Stop the Presses! Blogs Still Wow Journalists!
You read that right, the blogging coverage is continuing. Larry Magid of CBSNews.com did some convention blog-watching of his own and decided that bloggers have matured since the convention started, morphing from writing about bloggers blogging to actual convention events. "While watching John Kerry's acceptance speech on TV, I was tuned into some blogs and I was reading commentary on Kerry's speech -- as he was giving it. You can't get that from the morning paper until the next morning and it's not possible on TV or radio without interrupting the speaker," Magid wrote.
CBSNews.com: Slogging Through the Blogs
The bloggers are so important to the convention coverage scheme that they even got their own party. "On Wednesday night the bloggers were feted at a swanky bash thrown by the Democratic Congressional Campaign Committee, where [Washington Post columnist] E.J. Dionne and Janeane Garofalo mingled with the technorati," the Los Angeles Times wrote. "They're trying to put their best foot forward, cater to us, make us feel like stars. It's getting ridiculous," blogger Ezra Klein, a political science major at UCLA, told the paper.
The Los Angeles Times: A Nod To Blogs (Registration required)
Klein posted this on his blog last night after Kerry's speech. "He did it. I didn't think he could, not after Obama and Clinton and Edwards and Cleland. But he did it. He gave the perfect speech for this moment, for this race, for this crowd. He couldn't rely on his charisma and so he instead told the country where it needed to go. He couldn't do flash so he did substance...and he did it. There's nothing I can say beyond that."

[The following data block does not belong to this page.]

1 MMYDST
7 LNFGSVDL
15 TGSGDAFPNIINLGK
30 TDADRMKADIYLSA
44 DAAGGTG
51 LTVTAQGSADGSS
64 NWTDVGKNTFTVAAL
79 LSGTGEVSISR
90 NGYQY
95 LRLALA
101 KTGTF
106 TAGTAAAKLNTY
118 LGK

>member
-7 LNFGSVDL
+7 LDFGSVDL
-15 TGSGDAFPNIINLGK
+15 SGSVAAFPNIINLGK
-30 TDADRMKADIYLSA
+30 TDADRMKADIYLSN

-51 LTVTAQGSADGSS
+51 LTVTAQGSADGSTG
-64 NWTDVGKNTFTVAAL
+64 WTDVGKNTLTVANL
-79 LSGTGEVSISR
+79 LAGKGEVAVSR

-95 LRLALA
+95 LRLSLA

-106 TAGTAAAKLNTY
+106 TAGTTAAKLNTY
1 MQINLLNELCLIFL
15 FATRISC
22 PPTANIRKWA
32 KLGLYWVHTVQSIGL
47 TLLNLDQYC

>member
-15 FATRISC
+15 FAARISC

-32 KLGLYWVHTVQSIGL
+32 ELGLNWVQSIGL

News on Political Ads
Political ads are a dime a dozen these days, but to online news sites they are a money-making source and offer a chance to fill sites with paying ads, as washingtonpost.com reporter Brian Krebs reported today. (Full disclosure: washingtonpost.com, if you haven't noticed already, is among those sites.) "But in pursuing political advertisers, news organizations are grappling with the difficult task of setting rules for where, when and how campaign ads will run on their Web sites, resulting in a hodgepodge of policies that some observers say could prompt campaign reformers to take action," the article said. "Political ads on the Internet are not governed by the same rules that apply to radio and television, leaving news sites free to run ads without having to disclose who paid for them. Sites also are under no obligation to provide equal time to candidates or offer campaigns the lowest available advertising rates." Merrill Brown, a media consultant and former MSNBC.com editor-in-chief, told post.com that it's important for Web sites to avoid placing ads in inappropriate places on their sites: "If you were doing a story about the financial plight of a major airline in your [newspaper's] business section, you probably wouldn't allow a big ad for that airline to run on the same page if you were doing your homework right."
washingtonpost.com: News Web Sites Court Campaign Ads (Registration required)